The issue with the Oscars demonstrates a point director Lexi Alexander made in a recent panel at 2016’s Athena Film Festival. The panel, titled “Unconscious Bias,” was composed of women filmmakers and executives. During the panel, the group discussed how “unconscious bias” manifests in the entertainment industry and provided ways women can combat it. Responding to fellow panelist Kelly Edwards’ anecdote about a young executive at a network who once remarked to her that encouraging more writers of color to pitch was moot because they didn’t “make shows about ghettos and drive-bys,” Alexander took issue with the term “unconscious.” She made the point that when anyone makes a derogatory statement towards a group that demeans them, questions their talent, or declares them unfit for a job based on their identity, it is not “unconscious” bias at all. Alexander argued overt bias is still alive and well — and the recent complaints of Asian-American Academy members confirm this. Asian-American Academy members are right to take issue with the Academy, rather than with Rock. As a comedian for hire, Rock crafts his material, but it is mainly the job of the Academy to protect its image. Allowing Rock to keep material that mocked and excluded the very groups the Academy is supposedly eager to include is irresponsible on the part of the Academy, a point that actor George Takei also recently made.
The issue of accountability is an important one, especially given the various moves taken by actors, directors and media outlets to shed light on the diversity issues in Hollywood. Two particularly striking stories in The Huffington Post and The New York Times collected dozens of personal experiences of actors, writers, showrunners and directors facing discrimination in the industry at no small cost. A scroll through the most recent Reddit AskMeAnything with Hollywood’s Original Six (the women directors who sued the studios in the 80s) is only a peek into the hostility women can incur when speaking about these issues and how this often discourages others from speaking out. And though diversity in Hollywood should be a collective effort, the onus of responsibility still lies with the institutions that produce and distribute films worldwide. Responsibility lies with the gatekeepers who manage unions and guilds as well as the Academy, networks and studio initiatives to ensure Hollywood becomes and remains inclusive. Though there are people happily speaking on behalf of women and people of color, this is a burden that remains led mostly by women and people of color.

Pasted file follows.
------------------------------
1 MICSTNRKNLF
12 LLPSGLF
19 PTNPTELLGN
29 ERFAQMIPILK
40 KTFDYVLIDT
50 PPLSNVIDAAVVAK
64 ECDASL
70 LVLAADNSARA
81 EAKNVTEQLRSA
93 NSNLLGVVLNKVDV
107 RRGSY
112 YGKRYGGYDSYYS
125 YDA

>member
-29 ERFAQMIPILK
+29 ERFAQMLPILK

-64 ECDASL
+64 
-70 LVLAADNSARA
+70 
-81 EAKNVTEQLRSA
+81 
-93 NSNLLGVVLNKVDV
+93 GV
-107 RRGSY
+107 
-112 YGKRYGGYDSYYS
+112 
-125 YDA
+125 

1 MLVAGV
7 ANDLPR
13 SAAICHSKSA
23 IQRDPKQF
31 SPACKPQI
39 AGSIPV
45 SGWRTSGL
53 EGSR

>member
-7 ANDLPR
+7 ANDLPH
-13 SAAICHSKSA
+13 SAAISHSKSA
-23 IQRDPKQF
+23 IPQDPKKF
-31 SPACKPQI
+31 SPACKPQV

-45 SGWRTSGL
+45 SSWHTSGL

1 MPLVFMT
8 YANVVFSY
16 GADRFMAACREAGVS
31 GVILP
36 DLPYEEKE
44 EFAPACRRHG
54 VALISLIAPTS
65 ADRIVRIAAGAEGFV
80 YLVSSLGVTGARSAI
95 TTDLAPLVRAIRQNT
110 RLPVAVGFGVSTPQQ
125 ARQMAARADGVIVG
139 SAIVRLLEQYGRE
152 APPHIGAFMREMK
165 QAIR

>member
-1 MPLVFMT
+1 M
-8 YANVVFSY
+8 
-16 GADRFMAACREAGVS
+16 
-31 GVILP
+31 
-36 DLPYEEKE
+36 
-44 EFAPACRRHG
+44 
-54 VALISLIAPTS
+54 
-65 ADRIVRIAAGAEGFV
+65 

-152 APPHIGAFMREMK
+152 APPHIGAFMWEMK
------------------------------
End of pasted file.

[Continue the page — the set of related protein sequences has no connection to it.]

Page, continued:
During the Oscars broadcast, #NotYourMule began trending as a response to non-black people of color who suggested #OscarsSoWhite, as characterized by Chris Rock’s performance, excluded non-black actors and directors from diversity discussions. Those tweeting during the broadcast were rightly upset that some of Rock’s insightful, race-specific commentary was criticized as narrow, divisive and short-sighted. In a series of tweets after the show, which she boycotted, Reign expressed concern that her hashtag was mis-characterized, and that it was causing many people being unfairly asked to speak to a range of experience they never claimed to represent, despite her efforts to give all minorities a voice. Several actors, directors and producers have similarly attempted to create their own remedies to the diversity issue, all the while the Academy is rolling back the proposals they made in January that promised to ensure a more diverse membership. The relative silence of studio and network heads in light of #OscarsSoWhite, the recent Hollywood diversity report and the EEOC’s investigation into the DGA’s hiring practices says a lot about their willingness to publicly engage in these much-needed conversations.
By asking the Academy to take responsibility for the jokes made at others’ expense, the Academy members’ protest letter is an important, loud and clear plea for accountability. Their concerns get to the heart of the diversity issue: no amount of diversity initiatives will help minorities if their industry promotes stereotypical and offensive representations of them. True inclusion begins with treating minorities with respect and fairness. The Academy responded with an apology. They issued a statement calling the concerns “valid” and acknowledging their cultural insensitivity. Let’s hope all of Hollywood chooses to do better in the future.